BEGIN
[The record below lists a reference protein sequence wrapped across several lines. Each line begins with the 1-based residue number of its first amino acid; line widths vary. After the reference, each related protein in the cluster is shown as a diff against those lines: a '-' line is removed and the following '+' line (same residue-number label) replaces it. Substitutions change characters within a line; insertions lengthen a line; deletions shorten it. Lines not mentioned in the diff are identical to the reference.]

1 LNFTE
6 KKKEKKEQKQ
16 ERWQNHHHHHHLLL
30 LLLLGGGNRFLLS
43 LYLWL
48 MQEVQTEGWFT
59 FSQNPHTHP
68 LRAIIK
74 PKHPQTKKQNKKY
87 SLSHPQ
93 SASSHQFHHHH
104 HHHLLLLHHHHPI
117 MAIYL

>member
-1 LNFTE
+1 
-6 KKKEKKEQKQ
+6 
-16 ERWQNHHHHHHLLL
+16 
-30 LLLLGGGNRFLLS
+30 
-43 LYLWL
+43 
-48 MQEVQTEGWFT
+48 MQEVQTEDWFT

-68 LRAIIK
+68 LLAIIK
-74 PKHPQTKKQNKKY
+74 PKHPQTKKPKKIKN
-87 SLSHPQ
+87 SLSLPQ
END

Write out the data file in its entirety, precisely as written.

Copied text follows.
[The record below lists a reference protein sequence wrapped across several lines. Each line begins with the 1-based residue number of its first amino acid; line widths vary. After the reference, each related protein in the cluster is shown as a diff against those lines: a '-' line is removed and the following '+' line (same residue-number label) replaces it. Substitutions change characters within a line; insertions lengthen a line; deletions shorten it. Lines not mentioned in the diff are identical to the reference.]

1 LNFTE
6 KKKEKKEQKQ
16 ERWQNHHHHHHLLL
30 LLLLGGGNRFLLS
43 LYLWL
48 MQEVQTEGWFT
59 FSQNPHTHP
68 LRAIIK
74 PKHPQTKKQNKKY
87 SLSHPQ
93 SASSHQFHHHH
104 HHHLLLLHHHHPI
117 MAIYL

>member
-1 LNFTE
+1 
-6 KKKEKKEQKQ
+6 
-16 ERWQNHHHHHHLLL
+16 
-30 LLLLGGGNRFLLS
+30 
-43 LYLWL
+43 
-48 MQEVQTEGWFT
+48 MQEVQTEDWFT

-68 LRAIIK
+68 LLAIIK
-74 PKHPQTKKQNKKY
+74 PKHPQTKKPKKIKN
-87 SLSHPQ
+87 SLSLPQ